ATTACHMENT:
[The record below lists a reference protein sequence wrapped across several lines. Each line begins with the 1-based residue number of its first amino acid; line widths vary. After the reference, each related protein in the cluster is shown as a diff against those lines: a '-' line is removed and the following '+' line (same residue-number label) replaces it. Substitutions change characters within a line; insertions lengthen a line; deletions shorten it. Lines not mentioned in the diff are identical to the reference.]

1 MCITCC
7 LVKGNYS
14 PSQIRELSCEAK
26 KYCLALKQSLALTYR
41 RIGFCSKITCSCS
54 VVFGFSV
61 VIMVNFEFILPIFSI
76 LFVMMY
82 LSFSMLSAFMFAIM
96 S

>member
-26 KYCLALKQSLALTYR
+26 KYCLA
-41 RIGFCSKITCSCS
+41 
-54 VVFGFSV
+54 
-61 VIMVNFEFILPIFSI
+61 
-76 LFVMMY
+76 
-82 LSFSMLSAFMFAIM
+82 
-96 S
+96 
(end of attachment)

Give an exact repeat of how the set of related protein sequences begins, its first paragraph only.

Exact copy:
[The record below lists a reference protein sequence wrapped across several lines. Each line begins with the 1-based residue number of its first amino acid; line widths vary. After the reference, each related protein in the cluster is shown as a diff against those lines: a '-' line is removed and the following '+' line (same residue-number label) replaces it. Substitutions change characters within a line; insertions lengthen a line; deletions shorten it. Lines not mentioned in the diff are identical to the reference.]